In this work, the authors have obtained a 1.064-μm RL emission at room temperature by pumping around 800 nm (4I9/2 → 4F5/2 transition) onto the free surface of a 1 mol % Nd-doped YAG crystal powder sample by using a simple experimental setup with no additional mirrors [32,33]. We measured some of the basic features of RL emission: the absolute stimulated emission energy versus pump energy and the pump threshold energy as a function of pump spot size and pump wavelength. In spite of the low dopant concentration, an absolute slope efficiency of about 20% has been achieved. The slope efficiency and the pump threshold energy per unit area are constant in a wide range of pumped areas.
The Nd-doped YAG crystal powder was obtained by grinding a piece of a commercial Nd:YAG crystal rod, 1% Nd (by Laser Crystal Corp., Lake Hopatcong, NJ, USA) in a Retsch MM200 mechanical mill (Haan, Germany) to an average grain size of the order of tens of microns (inset of Figure 1). In order to estimate the absorbance of the powder sample corresponding to the 4I9/2 → 4F5/2 transition, we measured the diffuse reflectance spectrum of the powder by using an integrating sphere coupled to a spectrophotometer (Cary 5 Varian, 0.5 nm spectral resolution, Santa Clara, CA, USA). Figure 1 shows that a maximal absorbance of about 27% occurs around 808.5 nm. It is worth noticing the high absorbance of the sample, the low Nd3+ concentration of the crystal powder taken into account. This wavelength was selected as pump wavelength in RL experiments, because it gives the minimal input threshold energy and the maximal laser slope efficiency [32,33].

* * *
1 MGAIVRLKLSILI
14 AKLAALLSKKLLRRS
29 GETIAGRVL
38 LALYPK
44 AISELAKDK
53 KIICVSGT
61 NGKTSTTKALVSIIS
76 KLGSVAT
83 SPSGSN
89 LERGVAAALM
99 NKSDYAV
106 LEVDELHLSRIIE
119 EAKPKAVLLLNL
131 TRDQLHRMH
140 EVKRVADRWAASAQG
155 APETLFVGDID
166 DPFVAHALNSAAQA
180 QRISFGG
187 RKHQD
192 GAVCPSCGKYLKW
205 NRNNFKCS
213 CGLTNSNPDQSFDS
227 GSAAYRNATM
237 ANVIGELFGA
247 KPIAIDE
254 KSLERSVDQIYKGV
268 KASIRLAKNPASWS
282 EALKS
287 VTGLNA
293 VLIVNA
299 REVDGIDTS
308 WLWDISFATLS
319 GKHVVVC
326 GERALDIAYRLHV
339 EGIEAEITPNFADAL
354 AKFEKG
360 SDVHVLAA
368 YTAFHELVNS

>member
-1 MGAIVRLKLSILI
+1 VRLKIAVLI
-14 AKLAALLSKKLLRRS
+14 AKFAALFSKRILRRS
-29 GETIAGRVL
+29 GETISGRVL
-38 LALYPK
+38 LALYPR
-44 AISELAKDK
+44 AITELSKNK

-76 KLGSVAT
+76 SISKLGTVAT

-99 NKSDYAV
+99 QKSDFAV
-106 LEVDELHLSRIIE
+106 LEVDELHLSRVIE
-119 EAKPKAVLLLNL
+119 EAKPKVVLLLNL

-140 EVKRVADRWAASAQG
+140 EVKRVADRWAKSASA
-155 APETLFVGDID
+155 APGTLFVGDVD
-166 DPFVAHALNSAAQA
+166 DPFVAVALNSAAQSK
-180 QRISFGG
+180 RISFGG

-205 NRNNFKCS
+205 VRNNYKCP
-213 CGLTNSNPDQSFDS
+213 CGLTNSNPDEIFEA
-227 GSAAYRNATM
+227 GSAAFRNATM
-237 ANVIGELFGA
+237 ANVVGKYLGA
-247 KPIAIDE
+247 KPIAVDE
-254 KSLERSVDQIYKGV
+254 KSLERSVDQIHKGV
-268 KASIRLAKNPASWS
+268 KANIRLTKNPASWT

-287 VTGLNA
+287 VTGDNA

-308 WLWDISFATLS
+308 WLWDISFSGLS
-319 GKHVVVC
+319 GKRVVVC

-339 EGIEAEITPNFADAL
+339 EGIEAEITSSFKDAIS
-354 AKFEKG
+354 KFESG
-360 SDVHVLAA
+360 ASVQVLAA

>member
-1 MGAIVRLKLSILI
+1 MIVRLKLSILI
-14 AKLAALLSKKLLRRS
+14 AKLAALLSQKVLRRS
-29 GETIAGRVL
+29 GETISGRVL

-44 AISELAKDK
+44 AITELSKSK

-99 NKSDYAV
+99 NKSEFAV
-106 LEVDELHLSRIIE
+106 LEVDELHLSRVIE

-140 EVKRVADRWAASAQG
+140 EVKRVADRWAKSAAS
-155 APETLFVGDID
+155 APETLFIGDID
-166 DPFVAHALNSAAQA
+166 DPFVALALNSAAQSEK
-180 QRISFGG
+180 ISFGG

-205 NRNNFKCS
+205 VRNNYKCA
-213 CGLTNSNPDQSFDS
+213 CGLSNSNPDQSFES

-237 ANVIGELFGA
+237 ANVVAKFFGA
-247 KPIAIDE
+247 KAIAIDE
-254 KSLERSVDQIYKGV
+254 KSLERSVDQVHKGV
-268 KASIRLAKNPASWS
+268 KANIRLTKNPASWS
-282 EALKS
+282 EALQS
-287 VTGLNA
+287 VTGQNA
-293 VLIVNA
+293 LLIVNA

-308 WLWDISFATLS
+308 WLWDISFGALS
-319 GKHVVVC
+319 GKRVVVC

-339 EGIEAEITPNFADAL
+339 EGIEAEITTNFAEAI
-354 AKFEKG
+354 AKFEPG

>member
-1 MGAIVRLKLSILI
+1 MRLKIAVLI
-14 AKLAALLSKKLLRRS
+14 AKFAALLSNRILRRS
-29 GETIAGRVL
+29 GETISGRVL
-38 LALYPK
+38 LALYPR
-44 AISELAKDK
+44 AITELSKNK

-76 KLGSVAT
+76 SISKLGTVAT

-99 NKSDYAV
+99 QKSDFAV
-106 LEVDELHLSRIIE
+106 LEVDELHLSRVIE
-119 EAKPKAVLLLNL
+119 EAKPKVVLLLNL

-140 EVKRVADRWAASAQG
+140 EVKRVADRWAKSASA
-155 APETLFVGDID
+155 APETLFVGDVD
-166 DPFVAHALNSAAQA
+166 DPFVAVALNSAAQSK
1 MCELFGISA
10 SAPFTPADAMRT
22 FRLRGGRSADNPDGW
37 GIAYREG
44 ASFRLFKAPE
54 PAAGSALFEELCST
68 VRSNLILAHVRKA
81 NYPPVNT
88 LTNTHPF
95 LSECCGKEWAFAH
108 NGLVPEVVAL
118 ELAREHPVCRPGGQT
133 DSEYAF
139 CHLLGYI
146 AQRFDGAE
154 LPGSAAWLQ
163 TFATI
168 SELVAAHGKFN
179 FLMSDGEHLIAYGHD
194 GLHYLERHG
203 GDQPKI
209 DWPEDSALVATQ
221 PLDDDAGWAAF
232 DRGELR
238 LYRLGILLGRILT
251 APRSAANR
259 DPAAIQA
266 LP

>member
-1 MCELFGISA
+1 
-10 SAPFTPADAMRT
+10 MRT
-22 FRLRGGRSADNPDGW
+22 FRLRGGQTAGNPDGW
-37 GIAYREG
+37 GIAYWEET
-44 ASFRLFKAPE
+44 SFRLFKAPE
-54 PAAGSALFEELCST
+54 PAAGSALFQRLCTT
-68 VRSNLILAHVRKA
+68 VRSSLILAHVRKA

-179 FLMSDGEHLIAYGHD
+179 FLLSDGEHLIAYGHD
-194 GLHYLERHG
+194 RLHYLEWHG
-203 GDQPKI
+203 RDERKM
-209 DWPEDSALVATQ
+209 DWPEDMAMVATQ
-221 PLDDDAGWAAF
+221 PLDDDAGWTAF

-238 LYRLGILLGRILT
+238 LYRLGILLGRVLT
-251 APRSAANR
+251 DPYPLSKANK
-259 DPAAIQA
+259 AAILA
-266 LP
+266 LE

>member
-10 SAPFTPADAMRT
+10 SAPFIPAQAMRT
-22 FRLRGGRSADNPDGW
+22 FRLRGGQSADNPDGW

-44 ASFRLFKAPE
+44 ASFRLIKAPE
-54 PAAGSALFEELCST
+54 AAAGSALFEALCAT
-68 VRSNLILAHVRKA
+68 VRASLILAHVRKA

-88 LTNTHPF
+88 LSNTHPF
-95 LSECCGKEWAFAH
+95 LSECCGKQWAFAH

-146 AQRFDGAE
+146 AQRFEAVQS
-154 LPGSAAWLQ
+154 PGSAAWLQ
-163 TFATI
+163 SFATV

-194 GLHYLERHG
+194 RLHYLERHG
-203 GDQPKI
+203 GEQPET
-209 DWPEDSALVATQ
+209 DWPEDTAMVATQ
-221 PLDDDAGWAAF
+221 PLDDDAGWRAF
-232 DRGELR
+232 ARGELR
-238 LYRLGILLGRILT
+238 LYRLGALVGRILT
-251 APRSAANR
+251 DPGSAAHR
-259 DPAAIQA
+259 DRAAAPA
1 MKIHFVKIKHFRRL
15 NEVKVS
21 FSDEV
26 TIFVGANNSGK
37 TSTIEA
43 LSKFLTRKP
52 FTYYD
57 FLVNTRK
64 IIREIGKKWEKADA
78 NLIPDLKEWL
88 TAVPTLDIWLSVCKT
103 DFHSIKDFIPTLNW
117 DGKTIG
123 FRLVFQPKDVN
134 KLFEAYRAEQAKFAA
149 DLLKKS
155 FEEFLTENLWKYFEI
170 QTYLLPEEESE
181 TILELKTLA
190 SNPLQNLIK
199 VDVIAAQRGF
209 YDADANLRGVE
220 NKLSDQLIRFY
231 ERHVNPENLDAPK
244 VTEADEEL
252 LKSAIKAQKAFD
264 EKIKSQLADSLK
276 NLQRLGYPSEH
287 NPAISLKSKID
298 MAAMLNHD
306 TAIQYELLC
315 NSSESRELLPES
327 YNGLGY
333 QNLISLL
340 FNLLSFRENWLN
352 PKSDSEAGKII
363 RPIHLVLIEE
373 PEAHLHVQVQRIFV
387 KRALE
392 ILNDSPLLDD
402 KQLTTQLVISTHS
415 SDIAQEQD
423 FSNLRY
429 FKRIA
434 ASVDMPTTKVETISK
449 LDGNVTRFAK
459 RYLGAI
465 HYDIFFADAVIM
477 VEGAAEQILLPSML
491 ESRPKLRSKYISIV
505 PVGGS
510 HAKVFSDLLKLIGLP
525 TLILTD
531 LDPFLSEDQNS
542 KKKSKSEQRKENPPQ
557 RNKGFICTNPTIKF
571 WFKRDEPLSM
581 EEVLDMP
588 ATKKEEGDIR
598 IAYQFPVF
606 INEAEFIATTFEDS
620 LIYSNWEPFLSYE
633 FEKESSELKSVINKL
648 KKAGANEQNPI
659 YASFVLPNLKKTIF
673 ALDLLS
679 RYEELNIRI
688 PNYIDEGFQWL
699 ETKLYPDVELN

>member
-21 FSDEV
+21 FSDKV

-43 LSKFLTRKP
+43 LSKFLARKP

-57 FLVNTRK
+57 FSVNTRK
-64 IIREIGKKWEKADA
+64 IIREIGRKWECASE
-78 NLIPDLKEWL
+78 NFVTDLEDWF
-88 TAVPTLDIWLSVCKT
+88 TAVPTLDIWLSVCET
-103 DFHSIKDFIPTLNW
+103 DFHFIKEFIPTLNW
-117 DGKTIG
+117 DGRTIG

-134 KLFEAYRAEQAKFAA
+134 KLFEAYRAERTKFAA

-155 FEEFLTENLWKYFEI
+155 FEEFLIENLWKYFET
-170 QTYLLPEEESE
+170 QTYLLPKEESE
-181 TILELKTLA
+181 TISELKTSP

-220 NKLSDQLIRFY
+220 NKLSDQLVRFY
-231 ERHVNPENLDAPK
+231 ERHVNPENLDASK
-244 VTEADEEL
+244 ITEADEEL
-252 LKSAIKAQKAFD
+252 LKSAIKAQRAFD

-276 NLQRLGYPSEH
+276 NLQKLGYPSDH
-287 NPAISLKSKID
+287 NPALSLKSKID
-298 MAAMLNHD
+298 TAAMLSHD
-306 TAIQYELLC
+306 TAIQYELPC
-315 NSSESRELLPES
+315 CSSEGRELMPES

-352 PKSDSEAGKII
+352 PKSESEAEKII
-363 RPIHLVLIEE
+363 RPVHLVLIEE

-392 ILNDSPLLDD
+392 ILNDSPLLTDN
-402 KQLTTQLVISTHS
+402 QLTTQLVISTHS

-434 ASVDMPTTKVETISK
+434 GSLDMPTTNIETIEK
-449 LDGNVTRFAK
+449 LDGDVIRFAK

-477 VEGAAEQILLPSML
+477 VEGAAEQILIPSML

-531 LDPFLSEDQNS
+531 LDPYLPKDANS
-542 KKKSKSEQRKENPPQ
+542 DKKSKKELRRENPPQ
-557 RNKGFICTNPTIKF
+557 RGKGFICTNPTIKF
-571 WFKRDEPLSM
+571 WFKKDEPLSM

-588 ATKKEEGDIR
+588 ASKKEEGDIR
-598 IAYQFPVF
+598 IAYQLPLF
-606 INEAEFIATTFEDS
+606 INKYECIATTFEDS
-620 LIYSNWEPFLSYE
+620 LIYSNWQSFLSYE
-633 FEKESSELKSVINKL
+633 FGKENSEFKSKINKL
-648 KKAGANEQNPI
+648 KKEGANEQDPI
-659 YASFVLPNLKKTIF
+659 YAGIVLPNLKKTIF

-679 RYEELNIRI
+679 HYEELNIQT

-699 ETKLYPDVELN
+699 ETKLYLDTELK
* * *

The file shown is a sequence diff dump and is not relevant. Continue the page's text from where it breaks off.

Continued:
Figure 2 shows the RL experimental setup. The pump source is a tunable pulsed Ti:sapphire laser (BMI TSA-802, Hersbruck, Germany, 10 ns pulse duration) whose pulses are received by diffusion by a silicon detector D1 (Newport 818-BB-21, Irvin, CA, USA) and driven to a digital oscilloscope (Tektronix TDS7104, Benverton, OR, USA, 10 Gsamples/s). A focusing lens (L) and a plane mirror (M) address the pump beam onto the surface of the powder sample. The L lens (40-cm focal length) can be moved back and forth to adjust the pump beam size (the focal point is farther than the expected focal length of the lens, due to the divergence of the Ti:sapphire laser output beam). The emission is collected in the vertical direction by an optical fiber head (0.5-mm diameter), which drives the stimulated emission to a fast Photodetector, D2 (Newport SIR 5-FC, Irvin, CA, USA), coupled to the oscilloscope. For spectral measurements, the collected emission is driven to a spectrometer (Jobin Ybon TRIAX 190, Edison, NJ, USA). The temporal dispersion introduced by the fiber is negligible within our resolution, given the real numerical aperture used in the measurement system, taking into account the pump diameter (about 1 mm) and sample-fiber distance, 0.2 m.